Winston Churchill once famously said “now is not the end. It is not even the beginning of the end. But it is, perhaps, the end of the beginning.”
It feels like the right quote for the state of the internet and the world of media today. Our ability to communicate has never been better. And the ability to disinform us has never been better.
The creativity of those who disinform is as great as many creative teams in the advertising industry. The big difference, however, is that those who disinform never throw out their worst ideas. In fact, their worst ideas are often the best ones to use.
They know it is easy to start rumors privately in message-based platforms. They know our attention spans are low, so we sometimes share fake news before we realize it is the case. They know that the best offense is to spray the world with disinformation. If you are a bad actor, it has never been easier to achieve your goals.
And wow do they spray disinfo. Take Covid-19 and Russia, as an example. As COVID-19 hit our shores, experts identified at least 110 Kremlin-linked disinformation campaigns related to the pandemic. They told us, among other things, that Bill Gates and George Soros sponsored the Wuhan virus outbreak; that it is a U.K., U.S. or NATO creation; that America has a cure; that it is a man-made disease that targets Chinese DNA; that it was created with economic goals in mind, with big pharmaceutical companies spreading panic to maximize profits; that it is a biological weapon for use against Russia and China; that it will wipe out Ukraine in a few days and that the pandemic was predicted by Nostradamus and others.
You know the list. Conspiracies, fake stories, sensational news, misleading medical news, statistical manipulation, information influence campaigns, bot driven conversations, fake websites and more. The list is long.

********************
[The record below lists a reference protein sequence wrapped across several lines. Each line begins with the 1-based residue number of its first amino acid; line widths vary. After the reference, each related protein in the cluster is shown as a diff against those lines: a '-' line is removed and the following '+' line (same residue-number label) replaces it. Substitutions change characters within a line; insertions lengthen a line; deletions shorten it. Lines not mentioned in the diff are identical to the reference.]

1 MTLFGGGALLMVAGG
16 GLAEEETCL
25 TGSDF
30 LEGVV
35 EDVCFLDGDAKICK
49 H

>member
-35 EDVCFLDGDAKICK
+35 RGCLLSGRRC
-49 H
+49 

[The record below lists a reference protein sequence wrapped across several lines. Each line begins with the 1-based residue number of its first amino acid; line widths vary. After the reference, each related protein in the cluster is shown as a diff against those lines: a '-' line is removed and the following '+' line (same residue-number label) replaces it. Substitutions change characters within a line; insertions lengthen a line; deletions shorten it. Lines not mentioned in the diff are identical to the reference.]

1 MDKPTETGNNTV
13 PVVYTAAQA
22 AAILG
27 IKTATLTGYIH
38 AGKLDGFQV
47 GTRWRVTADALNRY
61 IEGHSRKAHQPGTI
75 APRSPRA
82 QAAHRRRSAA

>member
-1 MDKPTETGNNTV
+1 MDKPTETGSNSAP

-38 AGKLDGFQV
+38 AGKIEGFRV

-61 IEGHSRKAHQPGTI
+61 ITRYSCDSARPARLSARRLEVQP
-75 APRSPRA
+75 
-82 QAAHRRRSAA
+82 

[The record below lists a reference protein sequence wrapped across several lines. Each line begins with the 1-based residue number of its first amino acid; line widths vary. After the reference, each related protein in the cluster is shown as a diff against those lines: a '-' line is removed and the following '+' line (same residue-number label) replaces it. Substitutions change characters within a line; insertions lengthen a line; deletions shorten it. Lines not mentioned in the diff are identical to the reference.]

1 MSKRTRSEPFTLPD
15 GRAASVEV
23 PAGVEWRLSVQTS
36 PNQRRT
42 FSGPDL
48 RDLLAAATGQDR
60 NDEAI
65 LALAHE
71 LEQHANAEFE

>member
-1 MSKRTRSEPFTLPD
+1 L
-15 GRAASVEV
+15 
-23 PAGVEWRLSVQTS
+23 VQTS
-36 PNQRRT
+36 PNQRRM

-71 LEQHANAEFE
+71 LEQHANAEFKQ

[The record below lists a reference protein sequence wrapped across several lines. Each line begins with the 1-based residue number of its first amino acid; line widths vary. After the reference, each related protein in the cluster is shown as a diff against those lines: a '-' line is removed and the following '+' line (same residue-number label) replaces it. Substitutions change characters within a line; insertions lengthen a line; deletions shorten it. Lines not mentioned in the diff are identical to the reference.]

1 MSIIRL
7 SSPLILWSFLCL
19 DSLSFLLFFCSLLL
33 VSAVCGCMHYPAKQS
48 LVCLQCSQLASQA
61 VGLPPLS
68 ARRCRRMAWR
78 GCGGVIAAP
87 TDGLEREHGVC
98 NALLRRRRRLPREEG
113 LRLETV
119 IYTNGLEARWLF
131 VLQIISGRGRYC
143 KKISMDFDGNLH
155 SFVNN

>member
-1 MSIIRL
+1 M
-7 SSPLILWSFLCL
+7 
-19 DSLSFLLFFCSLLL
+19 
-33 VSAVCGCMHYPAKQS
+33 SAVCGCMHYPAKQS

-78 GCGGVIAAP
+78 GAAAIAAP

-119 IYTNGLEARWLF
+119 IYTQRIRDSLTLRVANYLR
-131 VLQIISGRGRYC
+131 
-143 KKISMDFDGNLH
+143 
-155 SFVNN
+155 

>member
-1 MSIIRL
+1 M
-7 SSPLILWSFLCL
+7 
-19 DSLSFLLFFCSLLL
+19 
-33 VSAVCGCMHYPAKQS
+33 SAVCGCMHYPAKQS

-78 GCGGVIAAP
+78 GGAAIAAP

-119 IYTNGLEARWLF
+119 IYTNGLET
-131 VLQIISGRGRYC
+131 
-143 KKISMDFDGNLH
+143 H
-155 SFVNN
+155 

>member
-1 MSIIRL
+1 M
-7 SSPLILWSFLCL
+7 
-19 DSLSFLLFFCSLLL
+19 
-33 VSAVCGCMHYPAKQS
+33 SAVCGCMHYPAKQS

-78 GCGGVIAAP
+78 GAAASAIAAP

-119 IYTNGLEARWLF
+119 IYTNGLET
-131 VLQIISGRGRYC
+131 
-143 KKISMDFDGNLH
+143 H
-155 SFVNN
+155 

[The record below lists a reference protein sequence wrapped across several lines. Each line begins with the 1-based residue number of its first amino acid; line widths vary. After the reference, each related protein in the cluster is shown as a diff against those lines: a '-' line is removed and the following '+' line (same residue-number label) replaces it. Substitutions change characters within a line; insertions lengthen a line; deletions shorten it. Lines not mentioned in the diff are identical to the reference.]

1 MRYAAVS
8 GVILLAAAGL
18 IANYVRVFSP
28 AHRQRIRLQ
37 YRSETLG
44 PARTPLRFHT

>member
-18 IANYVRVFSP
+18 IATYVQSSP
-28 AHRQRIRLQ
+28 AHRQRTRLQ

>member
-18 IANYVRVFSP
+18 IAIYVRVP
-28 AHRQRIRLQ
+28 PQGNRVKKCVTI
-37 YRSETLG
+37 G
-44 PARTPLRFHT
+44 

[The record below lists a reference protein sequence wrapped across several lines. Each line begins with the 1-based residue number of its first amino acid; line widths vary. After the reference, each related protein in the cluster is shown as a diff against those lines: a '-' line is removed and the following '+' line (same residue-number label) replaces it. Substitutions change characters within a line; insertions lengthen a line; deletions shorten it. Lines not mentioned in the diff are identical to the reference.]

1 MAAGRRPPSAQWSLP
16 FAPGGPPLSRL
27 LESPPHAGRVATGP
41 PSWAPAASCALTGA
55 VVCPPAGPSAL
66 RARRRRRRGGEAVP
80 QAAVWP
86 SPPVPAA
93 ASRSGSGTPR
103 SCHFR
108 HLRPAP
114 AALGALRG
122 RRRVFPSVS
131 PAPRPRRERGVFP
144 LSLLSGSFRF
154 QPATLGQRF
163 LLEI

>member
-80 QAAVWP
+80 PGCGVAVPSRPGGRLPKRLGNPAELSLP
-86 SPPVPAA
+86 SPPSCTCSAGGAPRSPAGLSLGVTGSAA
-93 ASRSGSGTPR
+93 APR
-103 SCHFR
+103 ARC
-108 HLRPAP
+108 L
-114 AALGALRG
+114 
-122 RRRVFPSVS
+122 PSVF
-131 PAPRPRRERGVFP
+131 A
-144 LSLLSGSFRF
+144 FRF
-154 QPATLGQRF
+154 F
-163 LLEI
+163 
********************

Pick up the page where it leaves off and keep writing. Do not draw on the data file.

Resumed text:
So, what can we do? Well, a new beginning requires new ideas. I think of three big areas where we can make an immediate difference -- technology, psychology and media.
Technologies are emerging that can help. For example, web annotation systems (a la hypothes.is) can be used to make a statement atop a false claim about the coronavirus, ensuring broad dissemination of the truth. An annotation is a layer that sits on top of the existing content. Anyone who uses the same system (free sign up) can then see what has been corrected. It’s a way for all of us to patrol the web together.
Every video has a detailed “fingerprint” of thousands of technical datapoints. That allows us to use blockchain-based content validation to see who meddled with content. You can’t hide when you use video.
Psychology is important for several reasons. We need to become more fluent in how citizens become polarized by information due to known psychological models, whether they are availability bias or sacred values or other core models. Why do people become polarized or triggered or cynical? Neuroscience can help us understand how our brains become impacted by both positive and negative content. So far, we’re pretty good at studying how positive situations work, but not the reverse.
We also know that engaging our world in fighting this problem helps us all get behind it. Open-source movements, such as one by Public Editor, crowdsource verification of content using journalistic standards and train volunteers on how to minimize their own biases. It’s a great way to reinforce what is real, gain adoption of journalistic standards and expand our impact.
In the world of media, we need to think differently. The Reuters team spoke with us today. They know how to report news as well as any organization. What can they teach us? What can we do to support them? Could we start new open source partnerships where companies, media organizations and all of us online partner to foil those who disinform? How can we be stronger together and still respect the standards of our respective organizations?
Which leads to how we leverage great work already happening, such as Craig Newmark’s pioneering work to fund quality in journalism at major academic institutions throughout the U.S. What does Phase II look like? Could a new form of corporate social responsibility be forming today? How will we all play a role in improving our communities and the world?
It’s up to us to define the new beginning. There are 7.7 billion of us in the world. Almost all of us are good actors. We can change the course if we decide it is important enough.
Bob Pearson is an author, advisor and entrepreneur.
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